26. 26.
    Faramarzi L, Kontogeorgis GM, Michelsen ML et al (2010) Absorber model for CO2 capture by monoethanolamine. Ind Eng Chem Res 49(8):3751–3759CrossRefGoogle Scholar
  27. 27.
    Meldon JH, Morales-Cabrera JA (2011) Analysis of carbon dioxide absorption in and stripping from aqueous monoethanolamine. Chem Eng Journ 171(3):753–759CrossRefGoogle Scholar
  28. 28.
    Mores P, Scenna N, Mussati S (2012) A rate based model of a packed column for CO2 absorption using aqueous monoethanolamine solution. Int J Greenhouse Gas Control 6:21–36CrossRefGoogle Scholar
  29. 29.
    Mores P, Scenna N, Mussati S (2012) CO2 capture using monoethanolamine (MEA) aqueous solution: Modeling and optimization of the solvent regeneration and CO2 desorption process. Energy 45(1):1042–1058CrossRefGoogle Scholar
  30. 30.
    Neveux T, Moullec YL, Corriou J-P et al (2013) Modeling CO2 capture in amine solvents: prediction of performance and insights on limiting phenomena. Ind Eng Chem Res 52(11):4266–4279CrossRefGoogle Scholar
  31. 31.
    Aspen Technology, Inc. (2008) Aspen plus: rate based model of the CO2 capture process by MEA using aspen plus. Aspen Technology Inc., Burlington, MAGoogle Scholar
  32. 32.
    Pinsent BRW, Pearson L, Roughton FJW (1956) The kinetics of combination of carbon dioxide with hydroxide ions. Trans Faraday Soc 52:1512–1520CrossRefGoogle Scholar
  33. 33.
    Murphree EV (1925) Rectifying column calculations with particular reference to N component mixtures. Ind Eng Chem 17(7):747–750CrossRefGoogle Scholar
  34. 34.
    Øi LE (2007) Aspen HYSYS simulation of CO2 removal by amine absorption from a gas based power plant. Paper presented at the SIMS2007 Conference, Gøteborg, 30–31 October 2007Google Scholar
  35. 35.
    Mores P, Scenna N, Mussati S (2011) Post-combustion CO2 capture process: Equilibrium stage mathematical model of the chemical absorption of CO2 into monoethanolamine (MEA) aqueous solution. Chem Eng Res Des 89(9):1587–1599CrossRefGoogle Scholar
  36. 36.
    Øi LE (2012) Comparison of Aspen HYSYS and Aspen Plus simulation of CO2 absorption into MEA from atmospheric gas. Energy Procedia 23:360–369CrossRefGoogle Scholar
  37. 37.
    Walter JF, Sherwood TK (1941) Gas absorption in bubble-cap columns. Ind Eng Chem 33(4):493–501CrossRefGoogle Scholar
  38. 38.
    Afkhamipour M, Mofarahi M (2013) Comparison of rate-based and equilibrium-stage models of a packed column for post-combustion CO2 capture using 2-amino-2-methyl-1-propanol (AMP) solution. Int J Greenhouse Gas Control 15:186–199CrossRefGoogle Scholar
  39. 39.
    Kucka L, Müller I, Kenig EY, Górak A (2003) On the modelling and simulation of sour gas absorption by aqueous amine solutions. Chem Eng Sci 58(16):3571–3578CrossRefGoogle Scholar
  40. 40.
    Kvamsdal HM, Jakobsen JP, Hoff KA (2009) Dynamic modeling and simulation of a CO2 absorber column for post-combustion CO2 capture. Chem Eng Process Intensif 49(1):135–144CrossRefGoogle Scholar
  41. 41.
    Gáspár J, Cormoş A-M (2011) Dynamic modeling and validation of absorber and desorber column for post-combustion CO2 capture. Comput Chem Eng 35(10):2044–2052CrossRefGoogle Scholar
  42. 42.
    Khan FM, Krishnamoorti V, Mahmud T (2011) Modelling reactive absorption of CO2 in packed column for post-combustion carbon capture applications. Chem Eng Res Des 89(9):1600–1608CrossRefGoogle Scholar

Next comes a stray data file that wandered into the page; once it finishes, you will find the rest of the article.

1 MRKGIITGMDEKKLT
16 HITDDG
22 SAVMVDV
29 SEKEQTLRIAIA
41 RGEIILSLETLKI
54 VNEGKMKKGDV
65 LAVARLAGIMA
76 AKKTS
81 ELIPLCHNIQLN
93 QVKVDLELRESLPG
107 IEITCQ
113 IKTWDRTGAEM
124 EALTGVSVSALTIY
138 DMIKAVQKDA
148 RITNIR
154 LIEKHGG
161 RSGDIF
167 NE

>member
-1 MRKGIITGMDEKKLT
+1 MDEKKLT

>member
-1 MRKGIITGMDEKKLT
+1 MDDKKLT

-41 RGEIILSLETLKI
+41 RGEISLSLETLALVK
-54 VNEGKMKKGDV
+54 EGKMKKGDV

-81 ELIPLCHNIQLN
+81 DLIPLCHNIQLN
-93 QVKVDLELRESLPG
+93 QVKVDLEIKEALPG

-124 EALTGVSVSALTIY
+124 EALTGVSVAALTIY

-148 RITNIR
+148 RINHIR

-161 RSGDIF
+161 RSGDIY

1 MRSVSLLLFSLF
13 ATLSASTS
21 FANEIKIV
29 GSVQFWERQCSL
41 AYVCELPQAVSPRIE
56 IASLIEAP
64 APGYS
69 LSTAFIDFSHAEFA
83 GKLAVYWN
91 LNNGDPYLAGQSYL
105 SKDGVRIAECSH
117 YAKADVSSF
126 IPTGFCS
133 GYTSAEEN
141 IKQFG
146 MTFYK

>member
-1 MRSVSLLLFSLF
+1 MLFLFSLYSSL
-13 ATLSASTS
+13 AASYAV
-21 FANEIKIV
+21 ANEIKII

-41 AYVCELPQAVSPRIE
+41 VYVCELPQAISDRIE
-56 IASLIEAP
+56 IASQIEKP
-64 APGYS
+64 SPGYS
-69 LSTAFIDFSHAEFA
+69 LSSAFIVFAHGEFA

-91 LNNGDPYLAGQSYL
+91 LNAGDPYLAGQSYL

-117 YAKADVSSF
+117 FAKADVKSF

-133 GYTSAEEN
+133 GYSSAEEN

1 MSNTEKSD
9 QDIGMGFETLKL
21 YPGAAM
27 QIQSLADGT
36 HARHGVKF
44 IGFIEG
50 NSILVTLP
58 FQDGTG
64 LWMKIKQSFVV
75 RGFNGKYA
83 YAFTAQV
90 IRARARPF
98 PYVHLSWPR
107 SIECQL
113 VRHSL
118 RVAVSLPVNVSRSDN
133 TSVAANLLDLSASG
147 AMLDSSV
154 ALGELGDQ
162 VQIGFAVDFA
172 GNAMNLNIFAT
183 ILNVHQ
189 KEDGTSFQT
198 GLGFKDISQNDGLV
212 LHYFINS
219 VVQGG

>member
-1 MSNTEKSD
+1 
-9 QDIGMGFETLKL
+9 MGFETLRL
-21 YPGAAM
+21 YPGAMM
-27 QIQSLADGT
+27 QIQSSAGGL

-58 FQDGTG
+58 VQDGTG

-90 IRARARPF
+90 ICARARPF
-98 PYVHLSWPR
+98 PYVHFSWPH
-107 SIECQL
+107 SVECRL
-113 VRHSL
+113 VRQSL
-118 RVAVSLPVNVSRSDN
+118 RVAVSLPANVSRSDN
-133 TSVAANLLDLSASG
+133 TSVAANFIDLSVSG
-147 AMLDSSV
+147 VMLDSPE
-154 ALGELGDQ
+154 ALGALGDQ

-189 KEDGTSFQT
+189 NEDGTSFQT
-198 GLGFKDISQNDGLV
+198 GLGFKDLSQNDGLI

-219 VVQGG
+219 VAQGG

43. 43.
    Gaspar J, Cormos A-M (2012) Dynamic modeling and absorption capacity assessment of CO2 capture process. Int J Greenhouse Gas Control 8:45–55CrossRefGoogle Scholar
  44. 44.
    Kvamsdal HM, Hillestad M (2012) Selection of model parameter correlations in a rate-based CO2 absorber model aimed for process simulation. Int J Greenhouse Gas Control 11:11–20CrossRefGoogle Scholar
  45. 45.
    Mac Dowell N, Samsatli NJ, Shah N (2013) Dynamic modelling and analysis of an amine-based post-combustion CO2 capture absorption column. Int J Greenhouse Gas Control 12:247–258CrossRefGoogle Scholar
  46. 46.
    Lewis WK, Whitman WG (1924) Principles of gas absorption. Ind Eng Chem 16(12):1215–1220CrossRefGoogle Scholar
  47. 47.
    Scott-Fogler H (2006) Elements of chemical reaction engineering, Prentice HallGoogle Scholar
  48. 48.
    Taylor R, Krishna R (1993) Multicomponent Mass Transfer. Wiley, New YorkGoogle Scholar
  49. 49.
    Levenspiel O (1999) Chemical reaction engineering. Wiley, New YorkGoogle Scholar
  50. 50.
    Zhang Y, Chen C-C (2013) Modeling CO2 absorption and desorption by aqueous monoethanolamine solution with Aspen rate-based model. Energy Procedia 37:1584–1596CrossRefGoogle Scholar
  51. 51.
    Pacheco MA, Rochelle GT (1998) Rate-based modeling of reactive absorption of CO2 and H2S into aqueous methyldiethanolamine. Ind Eng Chem Res 37(10):4107–4117CrossRefGoogle Scholar
  52. 52.
    Davis ME (1984) Numerical methods and modelling for chemical engineers. Wiley, New YorkGoogle Scholar
  53. 53.
    Kenig EY, Schneider R, Górak A (1999) Rigorous dynamic modelling of complex reactive absorption processes. Chem Eng Sci 54(21):5195–5203CrossRefGoogle Scholar
  54. 54.
    Schneider R, Kenig EY, Górak A (2001) Complex reactive absorption processes: model optimization and dynamic column simulation. Comput Aided Chem Eng 9:285–290CrossRefGoogle Scholar

Copyright information

© The Author(s), under exclusive license to Springer Nature Switzerland AG 2019

Authors and Affiliations

  • Claudio Madeddu
    • 1
  • Massimiliano Errico
    • 2
  • Roberto Baratti
    • 3
  1. 1.Dipartimento di Ingegneria Meccanica, Chimica e dei Materiali, Università di CagliariCagliariItaly
  2. 2.Department of Chemical Engineering, Biotechnology and Environmental Technology, University of Southern DenmarkOdense MDenmark
  3. 3.Dipartimento di Ingegneria Meccanica, Chimica e dei MaterialiUniversità di CagliariCagliariItaly

Personalised recommendations